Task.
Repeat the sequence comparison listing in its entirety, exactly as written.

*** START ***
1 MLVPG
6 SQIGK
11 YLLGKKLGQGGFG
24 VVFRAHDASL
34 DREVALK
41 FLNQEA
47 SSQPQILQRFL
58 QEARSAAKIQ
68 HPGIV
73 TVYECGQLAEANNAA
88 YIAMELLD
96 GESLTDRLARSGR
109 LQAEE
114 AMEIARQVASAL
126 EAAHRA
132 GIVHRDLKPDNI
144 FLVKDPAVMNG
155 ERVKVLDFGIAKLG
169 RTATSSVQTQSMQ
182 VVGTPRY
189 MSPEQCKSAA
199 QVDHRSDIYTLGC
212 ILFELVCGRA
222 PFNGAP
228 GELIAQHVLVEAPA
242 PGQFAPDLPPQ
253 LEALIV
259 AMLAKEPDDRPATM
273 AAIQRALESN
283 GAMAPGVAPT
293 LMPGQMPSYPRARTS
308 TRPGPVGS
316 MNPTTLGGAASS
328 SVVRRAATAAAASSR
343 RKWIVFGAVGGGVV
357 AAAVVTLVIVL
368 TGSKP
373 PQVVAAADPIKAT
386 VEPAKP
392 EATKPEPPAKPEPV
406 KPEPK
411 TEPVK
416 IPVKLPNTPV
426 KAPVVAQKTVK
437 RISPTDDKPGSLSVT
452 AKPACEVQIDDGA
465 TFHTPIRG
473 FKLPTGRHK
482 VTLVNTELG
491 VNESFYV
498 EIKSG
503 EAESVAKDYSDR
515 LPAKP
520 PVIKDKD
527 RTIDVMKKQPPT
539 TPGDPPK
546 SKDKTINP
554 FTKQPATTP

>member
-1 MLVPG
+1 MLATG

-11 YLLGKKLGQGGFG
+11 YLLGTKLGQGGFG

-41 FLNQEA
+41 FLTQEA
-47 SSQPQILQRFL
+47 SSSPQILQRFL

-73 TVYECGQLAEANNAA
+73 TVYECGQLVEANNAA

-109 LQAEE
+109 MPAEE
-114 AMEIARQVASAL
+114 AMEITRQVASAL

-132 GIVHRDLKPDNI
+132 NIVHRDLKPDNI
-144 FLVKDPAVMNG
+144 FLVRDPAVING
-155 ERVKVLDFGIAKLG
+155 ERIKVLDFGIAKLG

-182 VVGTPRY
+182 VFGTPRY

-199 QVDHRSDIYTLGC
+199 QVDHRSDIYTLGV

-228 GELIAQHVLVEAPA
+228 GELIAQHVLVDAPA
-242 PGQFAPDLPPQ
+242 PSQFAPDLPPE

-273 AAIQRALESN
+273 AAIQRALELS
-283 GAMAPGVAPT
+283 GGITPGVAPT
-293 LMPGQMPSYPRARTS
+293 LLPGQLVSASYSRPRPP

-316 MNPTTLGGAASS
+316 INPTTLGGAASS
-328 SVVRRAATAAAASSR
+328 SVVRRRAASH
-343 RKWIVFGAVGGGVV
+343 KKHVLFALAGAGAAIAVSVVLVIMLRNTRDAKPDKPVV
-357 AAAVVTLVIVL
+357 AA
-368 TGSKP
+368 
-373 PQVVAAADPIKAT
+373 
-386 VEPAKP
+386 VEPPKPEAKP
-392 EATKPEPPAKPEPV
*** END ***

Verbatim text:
1 MLVPG
6 SQIGK
11 YLLGKKLGQGGFG
24 VVFRAHDASL
34 DREVALK
41 FLNQEA
47 SSQPQILQRFL
58 QEARSAAKIQ
68 HPGIV
73 TVYECGQLAEANNAA
88 YIAMELLD
96 GESLTDRLARSGR
109 LQAEE
114 AMEIARQVASAL
126 EAAHRA
132 GIVHRDLKPDNI
144 FLVKDPAVMNG
155 ERVKVLDFGIAKLG
169 RTATSSVQTQSMQ
182 VVGTPRY
189 MSPEQCKSAA
199 QVDHRSDIYTLGC
212 ILFELVCGRA
222 PFNGAP
228 GELIAQHVLVEAPA
242 PGQFAPDLPPQ
253 LEALIV
259 AMLAKEPDDRPATM
273 AAIQRALESN
283 GAMAPGVAPT
293 LMPGQMPSYPRARTS
308 TRPGPVGS
316 MNPTTLGGAASS
328 SVVRRAATAAAASSR
343 RKWIVFGAVGGGVV
357 AAAVVTLVIVL
368 TGSKP
373 PQVVAAADPIKAT
386 VEPAKP
392 EATKPEPPAKPEPV
406 KPEPK
411 TEPVK
416 IPVKLPNTPV
426 KAPVVAQKTVK
437 RISPTDDKPGSLSVT
452 AKPACEVQIDDGA
465 TFHTPIRG
473 FKLPTGRHK
482 VTLVNTELG
491 VNESFYV
498 EIKSG
503 EAESVAKDYSDR
515 LPAKP
520 PVIKDKD
527 RTIDVMKKQPPT
539 TPGDPPK
546 SKDKTINP
554 FTKQPATTP

>member
-1 MLVPG
+1 MLATG

-11 YLLGKKLGQGGFG
+11 YLLGTKLGQGGFG

-41 FLNQEA
+41 FLTQEA
-47 SSQPQILQRFL
+47 SSSPQILQRFL

-73 TVYECGQLAEANNAA
+73 TVYECGQLVEANNAA

-109 LQAEE
+109 MPAEE
-114 AMEIARQVASAL
+114 AMEITRQVASAL

-132 GIVHRDLKPDNI
+132 NIVHRDLKPDNI
-144 FLVKDPAVMNG
+144 FLVRDPAVING
-155 ERVKVLDFGIAKLG
+155 ERIKVLDFGIAKLG

-182 VVGTPRY
+182 VFGTPRY

-199 QVDHRSDIYTLGC
+199 QVDHRSDIYTLGV

-228 GELIAQHVLVEAPA
+228 GELIAQHVLVDAPA
-242 PGQFAPDLPPQ
+242 PSQFAPDLPPE

-273 AAIQRALESN
+273 AAIQRALELS
-283 GAMAPGVAPT
+283 GGITPGVAPT
-293 LMPGQMPSYPRARTS
+293 LLPGQLVSASYSRPRPP

-316 MNPTTLGGAASS
+316 INPTTLGGAASS
-328 SVVRRAATAAAASSR
+328 SVVRRRAASH
-343 RKWIVFGAVGGGVV
+343 KKHVLFALAGAGAAIAVSVVLVIMLRNTRDAKPDKPVV
-357 AAAVVTLVIVL
+357 AA
-368 TGSKP
+368 
-373 PQVVAAADPIKAT
+373 
-386 VEPAKP
+386 VEPPKPEAKP
-392 EATKPEPPAKPEPV